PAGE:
Bill T (New Mexico) , Aug 09, 2005; 11:23 a.m.
Smart Sharpen seems to be a sort of quick & dirty, one-size-fits-all approach to sharpening.
Of course an important basic principle is that sharpening that looks good on your screen will probably look gross on a print.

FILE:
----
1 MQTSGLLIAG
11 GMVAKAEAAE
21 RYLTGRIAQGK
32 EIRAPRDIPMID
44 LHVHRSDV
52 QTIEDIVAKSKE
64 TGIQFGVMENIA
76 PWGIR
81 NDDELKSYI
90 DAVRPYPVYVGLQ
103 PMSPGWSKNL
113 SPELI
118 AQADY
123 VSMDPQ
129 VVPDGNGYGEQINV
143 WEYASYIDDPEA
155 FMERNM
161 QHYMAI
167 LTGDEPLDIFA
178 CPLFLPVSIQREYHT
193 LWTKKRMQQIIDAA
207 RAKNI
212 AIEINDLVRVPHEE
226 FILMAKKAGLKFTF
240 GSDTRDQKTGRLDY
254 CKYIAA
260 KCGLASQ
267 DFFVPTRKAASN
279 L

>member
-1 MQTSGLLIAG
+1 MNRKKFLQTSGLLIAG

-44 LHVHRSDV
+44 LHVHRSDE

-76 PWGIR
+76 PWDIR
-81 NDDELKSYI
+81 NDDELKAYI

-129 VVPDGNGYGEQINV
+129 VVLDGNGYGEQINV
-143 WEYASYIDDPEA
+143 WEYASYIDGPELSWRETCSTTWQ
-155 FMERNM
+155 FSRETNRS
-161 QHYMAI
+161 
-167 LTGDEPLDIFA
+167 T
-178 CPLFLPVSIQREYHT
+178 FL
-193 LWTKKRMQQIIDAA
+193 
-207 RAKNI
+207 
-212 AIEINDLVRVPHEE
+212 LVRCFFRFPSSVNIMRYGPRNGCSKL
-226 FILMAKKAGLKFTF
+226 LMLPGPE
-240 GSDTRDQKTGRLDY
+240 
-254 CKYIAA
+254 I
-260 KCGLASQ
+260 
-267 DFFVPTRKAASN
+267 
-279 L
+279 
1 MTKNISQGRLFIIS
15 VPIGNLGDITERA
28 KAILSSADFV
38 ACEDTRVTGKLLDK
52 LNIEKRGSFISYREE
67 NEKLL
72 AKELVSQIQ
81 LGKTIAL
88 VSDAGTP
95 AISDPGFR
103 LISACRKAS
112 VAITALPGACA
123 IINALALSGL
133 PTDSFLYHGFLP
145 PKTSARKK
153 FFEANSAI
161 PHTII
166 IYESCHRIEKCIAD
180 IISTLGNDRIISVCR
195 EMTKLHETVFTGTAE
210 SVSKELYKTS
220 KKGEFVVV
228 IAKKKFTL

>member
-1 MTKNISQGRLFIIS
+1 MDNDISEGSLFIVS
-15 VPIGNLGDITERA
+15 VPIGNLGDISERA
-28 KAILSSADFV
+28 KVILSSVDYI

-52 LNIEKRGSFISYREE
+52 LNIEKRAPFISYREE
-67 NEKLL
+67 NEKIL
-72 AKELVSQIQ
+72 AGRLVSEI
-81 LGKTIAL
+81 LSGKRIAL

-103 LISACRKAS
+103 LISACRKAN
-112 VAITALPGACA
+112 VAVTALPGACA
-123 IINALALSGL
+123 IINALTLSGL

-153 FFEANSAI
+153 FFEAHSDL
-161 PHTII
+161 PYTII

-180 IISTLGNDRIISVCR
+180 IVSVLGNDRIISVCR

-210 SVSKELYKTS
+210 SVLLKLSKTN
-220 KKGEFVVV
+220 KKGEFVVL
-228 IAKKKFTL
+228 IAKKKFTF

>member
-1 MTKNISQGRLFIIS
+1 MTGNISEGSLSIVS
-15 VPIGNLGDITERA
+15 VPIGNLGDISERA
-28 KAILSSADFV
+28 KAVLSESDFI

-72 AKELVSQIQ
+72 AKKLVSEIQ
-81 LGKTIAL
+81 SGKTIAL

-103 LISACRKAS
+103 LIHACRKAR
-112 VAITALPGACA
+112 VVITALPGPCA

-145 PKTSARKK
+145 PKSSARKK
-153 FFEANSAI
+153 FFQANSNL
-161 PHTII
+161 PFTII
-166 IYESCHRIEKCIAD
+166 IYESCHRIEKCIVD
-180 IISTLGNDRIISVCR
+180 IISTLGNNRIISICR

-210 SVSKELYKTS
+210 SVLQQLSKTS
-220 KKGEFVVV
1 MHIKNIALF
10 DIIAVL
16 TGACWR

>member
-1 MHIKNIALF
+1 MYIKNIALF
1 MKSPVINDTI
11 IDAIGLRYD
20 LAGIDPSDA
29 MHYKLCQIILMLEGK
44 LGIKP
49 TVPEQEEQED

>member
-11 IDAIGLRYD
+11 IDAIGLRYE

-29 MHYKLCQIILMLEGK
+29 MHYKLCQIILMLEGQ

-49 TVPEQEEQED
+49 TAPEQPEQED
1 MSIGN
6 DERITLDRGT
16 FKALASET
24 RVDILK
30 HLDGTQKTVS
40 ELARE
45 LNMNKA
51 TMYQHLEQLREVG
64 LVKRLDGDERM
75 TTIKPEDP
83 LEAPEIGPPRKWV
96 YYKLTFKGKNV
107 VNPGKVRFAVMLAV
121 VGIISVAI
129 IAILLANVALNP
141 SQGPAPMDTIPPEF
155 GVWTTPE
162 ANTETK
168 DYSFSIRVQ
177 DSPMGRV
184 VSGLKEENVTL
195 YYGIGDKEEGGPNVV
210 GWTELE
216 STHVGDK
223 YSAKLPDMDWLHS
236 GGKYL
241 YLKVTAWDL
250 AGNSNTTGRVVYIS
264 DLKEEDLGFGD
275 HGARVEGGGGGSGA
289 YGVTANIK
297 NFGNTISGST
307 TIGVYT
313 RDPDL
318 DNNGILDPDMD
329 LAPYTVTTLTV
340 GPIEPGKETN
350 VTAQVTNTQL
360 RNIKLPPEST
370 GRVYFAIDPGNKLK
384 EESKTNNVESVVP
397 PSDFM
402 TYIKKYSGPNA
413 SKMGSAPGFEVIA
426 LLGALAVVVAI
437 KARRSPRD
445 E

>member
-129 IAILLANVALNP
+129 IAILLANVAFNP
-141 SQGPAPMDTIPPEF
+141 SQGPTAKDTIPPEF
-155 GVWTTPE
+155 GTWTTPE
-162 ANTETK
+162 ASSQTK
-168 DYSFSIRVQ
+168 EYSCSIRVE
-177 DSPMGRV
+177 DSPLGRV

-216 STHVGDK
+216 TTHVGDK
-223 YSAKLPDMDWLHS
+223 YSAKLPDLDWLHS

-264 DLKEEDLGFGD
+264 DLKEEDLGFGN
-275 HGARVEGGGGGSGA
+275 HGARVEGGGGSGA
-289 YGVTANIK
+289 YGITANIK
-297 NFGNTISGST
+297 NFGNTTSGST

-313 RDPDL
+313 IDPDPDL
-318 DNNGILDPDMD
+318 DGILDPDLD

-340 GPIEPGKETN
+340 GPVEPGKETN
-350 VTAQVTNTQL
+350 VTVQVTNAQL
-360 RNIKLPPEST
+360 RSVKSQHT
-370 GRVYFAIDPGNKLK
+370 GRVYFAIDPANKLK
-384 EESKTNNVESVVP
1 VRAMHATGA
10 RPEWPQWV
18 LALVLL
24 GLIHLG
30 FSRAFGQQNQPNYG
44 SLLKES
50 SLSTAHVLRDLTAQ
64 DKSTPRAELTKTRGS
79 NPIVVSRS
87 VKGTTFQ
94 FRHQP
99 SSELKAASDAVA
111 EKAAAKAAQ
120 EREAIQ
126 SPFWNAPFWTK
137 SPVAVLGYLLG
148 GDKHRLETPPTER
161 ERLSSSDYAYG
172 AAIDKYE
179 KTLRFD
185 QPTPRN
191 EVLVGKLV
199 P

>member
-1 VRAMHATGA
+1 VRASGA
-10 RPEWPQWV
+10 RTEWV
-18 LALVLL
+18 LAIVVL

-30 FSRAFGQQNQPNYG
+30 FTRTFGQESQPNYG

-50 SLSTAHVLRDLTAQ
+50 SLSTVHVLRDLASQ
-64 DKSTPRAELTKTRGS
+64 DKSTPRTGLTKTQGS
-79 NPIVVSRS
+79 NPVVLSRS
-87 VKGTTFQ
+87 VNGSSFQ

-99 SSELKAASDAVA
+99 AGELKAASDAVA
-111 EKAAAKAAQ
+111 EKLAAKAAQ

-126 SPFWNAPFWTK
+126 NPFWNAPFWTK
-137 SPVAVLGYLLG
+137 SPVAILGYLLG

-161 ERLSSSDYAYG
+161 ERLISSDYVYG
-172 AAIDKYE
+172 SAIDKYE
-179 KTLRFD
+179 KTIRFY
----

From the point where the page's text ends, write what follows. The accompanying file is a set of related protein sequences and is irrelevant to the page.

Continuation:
There are as many tricks and formulas for sharpening as there are people using Photoshop. For prints, my current favorite is to convert to Image>Mode>LabColor, and in the channels tab select just the "Lightness" channel which presents a washed out monochrome image on the screen. Then I apply some sharpening scheme such as USM 300,0.3,0 or some such, depending on the image size and it's character. Then convert back to RGB and print. I do this to a temporary copy of my original just before printing, but I don't actually modify the original. To my eye this doesn't introduce any obvious "sharpening edges" or other distracting artifacts in the print, and noise doesn't pick up more than a tiny bit if at all.